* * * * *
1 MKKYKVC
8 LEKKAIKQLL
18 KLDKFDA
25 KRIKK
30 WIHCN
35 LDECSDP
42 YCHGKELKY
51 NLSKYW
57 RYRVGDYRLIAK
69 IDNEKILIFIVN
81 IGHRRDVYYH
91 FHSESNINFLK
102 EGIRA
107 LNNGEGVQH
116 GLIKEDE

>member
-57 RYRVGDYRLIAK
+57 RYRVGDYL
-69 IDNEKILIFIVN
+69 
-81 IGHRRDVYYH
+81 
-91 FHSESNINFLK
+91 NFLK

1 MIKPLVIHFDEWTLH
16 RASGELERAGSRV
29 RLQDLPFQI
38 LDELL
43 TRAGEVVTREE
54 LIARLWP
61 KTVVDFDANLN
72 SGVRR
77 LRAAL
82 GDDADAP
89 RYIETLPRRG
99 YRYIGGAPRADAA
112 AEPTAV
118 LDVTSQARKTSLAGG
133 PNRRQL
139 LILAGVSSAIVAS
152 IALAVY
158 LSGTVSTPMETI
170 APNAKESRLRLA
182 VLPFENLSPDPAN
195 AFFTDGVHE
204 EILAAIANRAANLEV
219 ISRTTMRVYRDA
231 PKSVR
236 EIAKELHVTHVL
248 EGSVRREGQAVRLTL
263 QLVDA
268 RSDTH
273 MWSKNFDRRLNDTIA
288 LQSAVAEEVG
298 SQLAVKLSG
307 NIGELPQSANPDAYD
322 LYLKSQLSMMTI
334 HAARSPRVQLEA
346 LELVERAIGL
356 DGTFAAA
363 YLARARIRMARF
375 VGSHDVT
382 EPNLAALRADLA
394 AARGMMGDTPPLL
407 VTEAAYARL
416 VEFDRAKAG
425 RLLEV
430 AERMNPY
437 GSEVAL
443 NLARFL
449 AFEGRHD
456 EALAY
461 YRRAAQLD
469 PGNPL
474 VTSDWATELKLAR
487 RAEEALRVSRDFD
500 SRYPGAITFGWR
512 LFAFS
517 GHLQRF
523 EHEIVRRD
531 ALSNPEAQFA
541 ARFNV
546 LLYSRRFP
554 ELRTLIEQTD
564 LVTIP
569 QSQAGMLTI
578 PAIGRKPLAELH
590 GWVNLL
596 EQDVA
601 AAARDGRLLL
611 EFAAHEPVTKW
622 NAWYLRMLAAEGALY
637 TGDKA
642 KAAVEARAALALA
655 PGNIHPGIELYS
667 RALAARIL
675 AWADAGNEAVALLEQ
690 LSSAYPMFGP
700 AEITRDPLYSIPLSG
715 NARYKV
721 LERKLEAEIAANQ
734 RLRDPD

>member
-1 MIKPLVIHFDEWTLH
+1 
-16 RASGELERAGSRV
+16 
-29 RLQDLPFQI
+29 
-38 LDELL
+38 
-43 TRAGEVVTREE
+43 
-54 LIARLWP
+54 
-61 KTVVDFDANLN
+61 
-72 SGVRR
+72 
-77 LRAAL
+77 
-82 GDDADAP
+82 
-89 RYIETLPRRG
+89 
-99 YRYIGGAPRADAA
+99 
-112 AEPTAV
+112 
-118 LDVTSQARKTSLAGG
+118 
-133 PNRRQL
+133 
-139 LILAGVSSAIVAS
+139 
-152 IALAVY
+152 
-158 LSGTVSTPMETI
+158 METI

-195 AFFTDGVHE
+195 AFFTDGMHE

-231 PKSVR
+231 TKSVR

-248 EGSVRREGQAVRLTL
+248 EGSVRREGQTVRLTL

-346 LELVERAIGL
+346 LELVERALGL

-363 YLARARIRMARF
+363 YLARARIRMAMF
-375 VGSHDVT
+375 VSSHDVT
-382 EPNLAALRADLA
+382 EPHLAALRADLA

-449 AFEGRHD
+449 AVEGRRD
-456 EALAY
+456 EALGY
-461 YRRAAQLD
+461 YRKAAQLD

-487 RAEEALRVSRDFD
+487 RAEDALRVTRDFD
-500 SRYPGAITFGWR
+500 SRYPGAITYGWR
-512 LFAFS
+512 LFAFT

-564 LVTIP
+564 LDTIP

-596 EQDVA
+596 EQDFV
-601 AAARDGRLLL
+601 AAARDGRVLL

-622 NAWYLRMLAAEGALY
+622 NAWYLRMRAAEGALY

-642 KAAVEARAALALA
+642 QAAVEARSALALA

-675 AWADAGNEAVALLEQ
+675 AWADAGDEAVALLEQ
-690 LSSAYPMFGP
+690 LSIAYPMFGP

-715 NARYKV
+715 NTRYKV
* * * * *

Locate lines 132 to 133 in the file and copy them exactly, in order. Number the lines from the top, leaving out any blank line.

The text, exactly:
-133 PNRRQL
+133 